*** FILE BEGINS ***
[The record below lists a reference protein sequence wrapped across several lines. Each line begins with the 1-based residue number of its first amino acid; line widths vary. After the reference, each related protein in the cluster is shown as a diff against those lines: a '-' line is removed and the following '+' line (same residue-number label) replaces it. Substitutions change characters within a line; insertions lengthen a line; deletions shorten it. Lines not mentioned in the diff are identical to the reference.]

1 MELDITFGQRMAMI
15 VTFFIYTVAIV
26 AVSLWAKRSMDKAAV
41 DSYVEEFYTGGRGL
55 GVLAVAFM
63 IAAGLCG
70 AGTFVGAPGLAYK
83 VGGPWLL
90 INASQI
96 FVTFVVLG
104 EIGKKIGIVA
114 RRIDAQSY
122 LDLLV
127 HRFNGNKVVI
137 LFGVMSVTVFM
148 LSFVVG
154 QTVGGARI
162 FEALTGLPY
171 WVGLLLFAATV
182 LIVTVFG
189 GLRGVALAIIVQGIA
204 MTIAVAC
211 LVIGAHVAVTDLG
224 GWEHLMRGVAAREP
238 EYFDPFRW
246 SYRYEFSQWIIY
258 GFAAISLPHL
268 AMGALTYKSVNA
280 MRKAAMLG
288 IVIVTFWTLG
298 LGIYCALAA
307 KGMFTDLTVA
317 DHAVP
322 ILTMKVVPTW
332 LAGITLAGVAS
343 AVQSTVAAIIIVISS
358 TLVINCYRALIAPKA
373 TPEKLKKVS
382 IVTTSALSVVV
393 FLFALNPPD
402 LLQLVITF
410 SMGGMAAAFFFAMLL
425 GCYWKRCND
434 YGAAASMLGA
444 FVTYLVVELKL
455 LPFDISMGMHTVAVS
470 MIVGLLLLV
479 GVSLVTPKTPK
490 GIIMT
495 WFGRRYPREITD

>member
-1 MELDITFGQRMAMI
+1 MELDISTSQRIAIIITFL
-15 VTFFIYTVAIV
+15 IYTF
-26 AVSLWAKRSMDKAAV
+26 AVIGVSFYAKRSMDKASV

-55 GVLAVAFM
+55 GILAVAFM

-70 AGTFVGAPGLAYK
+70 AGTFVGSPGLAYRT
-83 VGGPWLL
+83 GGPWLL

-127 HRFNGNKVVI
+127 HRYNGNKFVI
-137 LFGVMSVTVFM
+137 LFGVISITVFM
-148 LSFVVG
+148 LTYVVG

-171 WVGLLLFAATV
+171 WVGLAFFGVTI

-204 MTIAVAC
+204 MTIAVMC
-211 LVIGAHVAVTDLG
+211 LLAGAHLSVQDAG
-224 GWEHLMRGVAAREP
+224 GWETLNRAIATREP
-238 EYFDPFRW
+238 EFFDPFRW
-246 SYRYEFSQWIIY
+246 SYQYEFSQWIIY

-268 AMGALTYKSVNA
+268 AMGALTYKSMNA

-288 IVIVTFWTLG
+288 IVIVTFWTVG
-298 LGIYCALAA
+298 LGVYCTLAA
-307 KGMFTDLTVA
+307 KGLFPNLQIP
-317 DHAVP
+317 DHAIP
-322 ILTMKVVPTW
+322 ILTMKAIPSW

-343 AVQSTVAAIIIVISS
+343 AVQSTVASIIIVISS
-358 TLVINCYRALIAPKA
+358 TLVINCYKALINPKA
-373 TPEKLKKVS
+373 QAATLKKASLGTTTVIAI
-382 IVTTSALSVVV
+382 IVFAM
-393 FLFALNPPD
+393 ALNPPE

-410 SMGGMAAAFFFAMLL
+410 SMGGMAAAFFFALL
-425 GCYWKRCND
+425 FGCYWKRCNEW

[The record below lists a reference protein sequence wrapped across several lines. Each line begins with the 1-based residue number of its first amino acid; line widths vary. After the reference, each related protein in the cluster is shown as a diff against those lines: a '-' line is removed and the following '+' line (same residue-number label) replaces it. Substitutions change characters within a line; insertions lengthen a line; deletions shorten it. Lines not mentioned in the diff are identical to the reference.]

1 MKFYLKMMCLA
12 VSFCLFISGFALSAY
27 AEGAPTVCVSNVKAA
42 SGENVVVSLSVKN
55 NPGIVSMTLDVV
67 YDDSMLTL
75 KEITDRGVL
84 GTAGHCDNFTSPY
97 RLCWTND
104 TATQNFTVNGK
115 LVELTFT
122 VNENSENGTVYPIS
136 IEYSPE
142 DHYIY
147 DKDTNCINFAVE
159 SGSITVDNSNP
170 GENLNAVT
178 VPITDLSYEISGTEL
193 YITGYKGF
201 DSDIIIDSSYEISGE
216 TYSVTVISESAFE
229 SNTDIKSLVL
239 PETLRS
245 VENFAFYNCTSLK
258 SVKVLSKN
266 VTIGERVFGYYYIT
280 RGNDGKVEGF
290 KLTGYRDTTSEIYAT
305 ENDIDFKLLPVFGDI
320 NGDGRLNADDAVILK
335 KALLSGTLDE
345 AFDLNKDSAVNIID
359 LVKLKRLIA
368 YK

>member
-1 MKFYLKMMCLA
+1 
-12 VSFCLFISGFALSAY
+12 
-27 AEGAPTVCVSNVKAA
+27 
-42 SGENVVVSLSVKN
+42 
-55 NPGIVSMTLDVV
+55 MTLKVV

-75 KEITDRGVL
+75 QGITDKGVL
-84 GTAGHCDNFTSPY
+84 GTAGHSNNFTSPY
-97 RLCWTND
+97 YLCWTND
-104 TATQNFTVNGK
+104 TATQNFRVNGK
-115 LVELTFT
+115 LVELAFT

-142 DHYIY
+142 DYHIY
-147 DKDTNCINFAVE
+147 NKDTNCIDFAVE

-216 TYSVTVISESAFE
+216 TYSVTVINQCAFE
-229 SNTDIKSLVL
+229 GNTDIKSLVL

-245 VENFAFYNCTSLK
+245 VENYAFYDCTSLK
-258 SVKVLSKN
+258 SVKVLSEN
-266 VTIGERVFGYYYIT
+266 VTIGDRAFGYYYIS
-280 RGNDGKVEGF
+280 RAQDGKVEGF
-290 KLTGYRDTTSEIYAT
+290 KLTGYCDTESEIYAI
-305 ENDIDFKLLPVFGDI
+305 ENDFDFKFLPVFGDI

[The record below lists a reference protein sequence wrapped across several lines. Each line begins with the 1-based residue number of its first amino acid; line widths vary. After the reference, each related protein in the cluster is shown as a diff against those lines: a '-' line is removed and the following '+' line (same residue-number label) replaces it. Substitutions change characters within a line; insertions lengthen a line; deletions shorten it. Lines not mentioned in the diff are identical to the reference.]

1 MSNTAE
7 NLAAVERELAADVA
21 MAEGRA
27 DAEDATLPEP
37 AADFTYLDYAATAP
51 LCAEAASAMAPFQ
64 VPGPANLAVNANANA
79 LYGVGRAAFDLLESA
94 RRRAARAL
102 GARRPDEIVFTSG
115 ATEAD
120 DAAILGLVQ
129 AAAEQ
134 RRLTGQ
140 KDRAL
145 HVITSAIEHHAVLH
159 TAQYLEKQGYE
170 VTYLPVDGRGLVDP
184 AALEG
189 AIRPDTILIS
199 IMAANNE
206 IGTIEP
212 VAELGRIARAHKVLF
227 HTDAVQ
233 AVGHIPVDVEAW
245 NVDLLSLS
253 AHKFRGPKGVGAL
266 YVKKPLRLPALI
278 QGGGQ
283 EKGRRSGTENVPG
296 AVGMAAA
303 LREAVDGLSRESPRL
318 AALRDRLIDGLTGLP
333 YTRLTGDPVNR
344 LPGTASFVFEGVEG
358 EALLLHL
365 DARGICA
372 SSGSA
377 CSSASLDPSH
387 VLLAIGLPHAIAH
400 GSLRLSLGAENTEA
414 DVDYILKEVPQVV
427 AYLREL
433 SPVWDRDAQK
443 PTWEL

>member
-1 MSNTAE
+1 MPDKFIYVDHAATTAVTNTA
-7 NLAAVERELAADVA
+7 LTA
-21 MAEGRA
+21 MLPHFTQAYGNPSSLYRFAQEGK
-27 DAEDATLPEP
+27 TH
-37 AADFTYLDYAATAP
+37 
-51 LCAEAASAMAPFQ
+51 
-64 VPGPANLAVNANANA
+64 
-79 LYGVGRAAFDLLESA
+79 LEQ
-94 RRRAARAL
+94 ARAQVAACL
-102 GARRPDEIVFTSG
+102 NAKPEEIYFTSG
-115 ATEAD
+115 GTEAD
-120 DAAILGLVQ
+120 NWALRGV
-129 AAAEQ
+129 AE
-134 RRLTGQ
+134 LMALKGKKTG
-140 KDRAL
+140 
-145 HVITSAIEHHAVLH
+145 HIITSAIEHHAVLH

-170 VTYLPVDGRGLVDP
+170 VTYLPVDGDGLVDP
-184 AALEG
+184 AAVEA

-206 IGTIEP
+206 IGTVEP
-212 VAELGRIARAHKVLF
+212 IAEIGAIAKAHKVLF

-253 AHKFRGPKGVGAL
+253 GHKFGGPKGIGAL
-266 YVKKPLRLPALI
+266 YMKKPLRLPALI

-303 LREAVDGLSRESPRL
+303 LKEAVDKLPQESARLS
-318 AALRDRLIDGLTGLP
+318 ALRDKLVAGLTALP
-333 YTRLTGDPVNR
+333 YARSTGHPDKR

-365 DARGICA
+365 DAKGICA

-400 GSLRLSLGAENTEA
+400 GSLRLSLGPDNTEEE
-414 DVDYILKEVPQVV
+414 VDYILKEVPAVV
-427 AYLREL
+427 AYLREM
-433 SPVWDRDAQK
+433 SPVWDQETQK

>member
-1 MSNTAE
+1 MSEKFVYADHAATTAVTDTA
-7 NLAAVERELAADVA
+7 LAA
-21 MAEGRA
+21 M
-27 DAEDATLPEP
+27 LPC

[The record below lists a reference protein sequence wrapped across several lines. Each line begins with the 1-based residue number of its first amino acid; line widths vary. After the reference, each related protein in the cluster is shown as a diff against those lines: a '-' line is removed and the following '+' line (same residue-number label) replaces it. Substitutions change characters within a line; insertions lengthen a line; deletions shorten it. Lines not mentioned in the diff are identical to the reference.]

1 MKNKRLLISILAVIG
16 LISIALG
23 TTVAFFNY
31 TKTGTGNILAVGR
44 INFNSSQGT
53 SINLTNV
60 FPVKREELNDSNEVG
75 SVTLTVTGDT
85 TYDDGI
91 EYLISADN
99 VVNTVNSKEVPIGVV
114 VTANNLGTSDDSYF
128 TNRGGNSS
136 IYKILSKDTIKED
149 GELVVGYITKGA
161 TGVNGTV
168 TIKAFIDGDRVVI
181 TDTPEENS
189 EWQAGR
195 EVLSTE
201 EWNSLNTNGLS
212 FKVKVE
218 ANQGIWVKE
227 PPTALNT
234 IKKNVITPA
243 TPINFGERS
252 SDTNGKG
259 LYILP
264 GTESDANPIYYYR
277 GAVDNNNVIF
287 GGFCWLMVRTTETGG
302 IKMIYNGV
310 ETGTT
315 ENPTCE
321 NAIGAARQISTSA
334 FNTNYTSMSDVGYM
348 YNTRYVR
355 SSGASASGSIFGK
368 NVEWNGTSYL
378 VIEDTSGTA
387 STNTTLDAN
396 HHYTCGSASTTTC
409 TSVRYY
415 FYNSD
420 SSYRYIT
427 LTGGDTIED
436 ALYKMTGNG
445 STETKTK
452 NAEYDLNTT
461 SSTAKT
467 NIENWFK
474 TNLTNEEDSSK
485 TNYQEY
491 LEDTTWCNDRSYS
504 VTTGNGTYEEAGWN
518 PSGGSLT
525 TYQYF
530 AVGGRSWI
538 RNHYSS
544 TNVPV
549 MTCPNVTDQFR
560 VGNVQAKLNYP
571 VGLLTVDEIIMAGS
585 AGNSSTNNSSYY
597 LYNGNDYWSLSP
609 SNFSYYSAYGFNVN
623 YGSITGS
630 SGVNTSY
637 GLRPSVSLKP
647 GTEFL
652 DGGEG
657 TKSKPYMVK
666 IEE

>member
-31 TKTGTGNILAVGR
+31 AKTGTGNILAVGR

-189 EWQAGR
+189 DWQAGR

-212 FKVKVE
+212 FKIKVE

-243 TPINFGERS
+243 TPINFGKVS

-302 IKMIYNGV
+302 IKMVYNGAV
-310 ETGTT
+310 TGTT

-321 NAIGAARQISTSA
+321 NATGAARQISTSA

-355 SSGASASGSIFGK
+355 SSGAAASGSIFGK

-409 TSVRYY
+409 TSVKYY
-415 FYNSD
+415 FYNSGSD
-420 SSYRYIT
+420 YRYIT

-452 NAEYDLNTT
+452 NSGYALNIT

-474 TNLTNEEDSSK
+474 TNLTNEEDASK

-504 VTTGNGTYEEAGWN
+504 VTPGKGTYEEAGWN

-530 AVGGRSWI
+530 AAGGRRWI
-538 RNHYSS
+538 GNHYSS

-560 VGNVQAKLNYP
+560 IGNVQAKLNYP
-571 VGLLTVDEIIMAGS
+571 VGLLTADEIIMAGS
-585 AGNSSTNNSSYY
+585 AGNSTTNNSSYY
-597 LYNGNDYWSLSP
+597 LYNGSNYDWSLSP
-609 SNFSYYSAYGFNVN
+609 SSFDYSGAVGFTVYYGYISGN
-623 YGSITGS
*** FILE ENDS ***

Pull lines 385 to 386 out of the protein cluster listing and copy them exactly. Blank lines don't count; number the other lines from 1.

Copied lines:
+302 IKMVYNGAV
-310 ETGTT